Victoria’s first vineyard was planted at Yering Station in 1838.
The Beginning of Yering Station
The Scottish-born Ryrie brothers ventured into the Yarra Valley, acquiring 43,000 acres and naming the land ‘Yering’, its Aboriginal name. The brothers planted two grape varieties but primarily used the land for their cattle. However during the early 1850’s Paul de Castella took ownership of Yering Station and developing the property from what remained primarily a cattle station into a landmark of winemaking in Victoria.
For years the Yering Station vineyard was one of the largest in the area and visitors and holiday makers to the Yarra Valley began to increase. Wines from this new region began to make their mark on the world, with Yering taking out awards such as the Argus Gold Cup for best Victorian Vineyard in 1861 and a Grand Prix at the Universal Exhibition in Paris in 1889, where only 14 awards were ever awarded internationally.
Yering Station Modern History
After changing hands several times throughout the early-to-mid 1900’s, Yering Station was purchased by the Rathbone family in 1996.
As lovers of wine, the Rathbone family had contemplated the idea of becoming wine producers for many years. Having planted the Laura Barnes Vineyard in 1995 and with the family’s background in agriculture, manufacturing and their passion for the wine industry, the purchase of Yering Station was an obvious step forward for the Rathbone family. This natural progression coupled with a combination of family talents allowed them to develop a successful business around quality wine. The Rathbone’s purchase of Yering Station was a big year for the property bringing forth the successful venture with Champagne Devaux.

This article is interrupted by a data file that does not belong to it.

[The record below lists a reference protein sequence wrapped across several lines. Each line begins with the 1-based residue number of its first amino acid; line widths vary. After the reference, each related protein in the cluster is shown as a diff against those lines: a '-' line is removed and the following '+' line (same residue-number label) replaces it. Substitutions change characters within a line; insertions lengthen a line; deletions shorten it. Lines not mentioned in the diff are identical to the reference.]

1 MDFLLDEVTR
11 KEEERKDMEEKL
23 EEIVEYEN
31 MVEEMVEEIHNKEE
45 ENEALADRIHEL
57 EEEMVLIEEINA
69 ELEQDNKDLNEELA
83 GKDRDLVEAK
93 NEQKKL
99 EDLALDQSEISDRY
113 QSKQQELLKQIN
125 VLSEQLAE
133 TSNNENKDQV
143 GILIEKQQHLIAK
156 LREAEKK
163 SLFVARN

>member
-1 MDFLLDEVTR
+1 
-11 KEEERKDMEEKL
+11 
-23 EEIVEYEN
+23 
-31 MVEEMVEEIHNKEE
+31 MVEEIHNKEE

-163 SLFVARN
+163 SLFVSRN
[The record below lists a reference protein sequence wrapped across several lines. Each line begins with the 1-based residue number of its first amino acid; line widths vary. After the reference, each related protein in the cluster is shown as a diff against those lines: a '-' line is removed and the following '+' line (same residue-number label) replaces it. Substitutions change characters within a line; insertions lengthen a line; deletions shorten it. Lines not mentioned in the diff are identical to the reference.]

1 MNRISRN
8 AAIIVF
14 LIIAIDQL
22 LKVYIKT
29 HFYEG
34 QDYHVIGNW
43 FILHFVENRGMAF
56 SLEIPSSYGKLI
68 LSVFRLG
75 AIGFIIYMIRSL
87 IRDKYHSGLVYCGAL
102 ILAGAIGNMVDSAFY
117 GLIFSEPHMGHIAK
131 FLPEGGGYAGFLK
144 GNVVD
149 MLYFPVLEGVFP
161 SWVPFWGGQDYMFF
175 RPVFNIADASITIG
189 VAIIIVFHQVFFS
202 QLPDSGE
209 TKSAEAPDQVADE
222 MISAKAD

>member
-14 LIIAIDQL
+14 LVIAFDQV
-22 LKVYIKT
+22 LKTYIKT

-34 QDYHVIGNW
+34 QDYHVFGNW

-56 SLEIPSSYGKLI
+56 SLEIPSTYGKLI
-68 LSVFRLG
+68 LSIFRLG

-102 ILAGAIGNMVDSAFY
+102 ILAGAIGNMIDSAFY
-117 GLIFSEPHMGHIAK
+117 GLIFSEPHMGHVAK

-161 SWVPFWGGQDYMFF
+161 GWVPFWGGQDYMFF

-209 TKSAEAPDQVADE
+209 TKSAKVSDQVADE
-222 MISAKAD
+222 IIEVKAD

Yering continues to be a family owned and operated winery dedicated to producing wines of quality and distinction. The Rathbone family is committed to providing an environment that allows its passionate young team to thrive.
Yering Station Today
In 2008 Yering saw Willy Lunn join the team as the Chief Winemaker. Welcoming Willy to the team was very beneficial for the Yering station team, his passion for the industry and commitment to encouraging a strong team spirit will allow Yering to thrive.
The importance of proud heritage is still a visible and prominent feature of the property today. With original elms, the heritage-listed barn and early winery building, now home to the Yering cellar door, and are reminders of the achievements of the past.
This vision has reflected well for Yering and has lead them to successes with the ‘International Winemaker of the Year’ at the highly established International Wine and Spirit Competition, London 2004. On top of the property’s induction into the Australian Tourism Awards ‘Hall of Fame’ in 2006, amongst other accomplishments.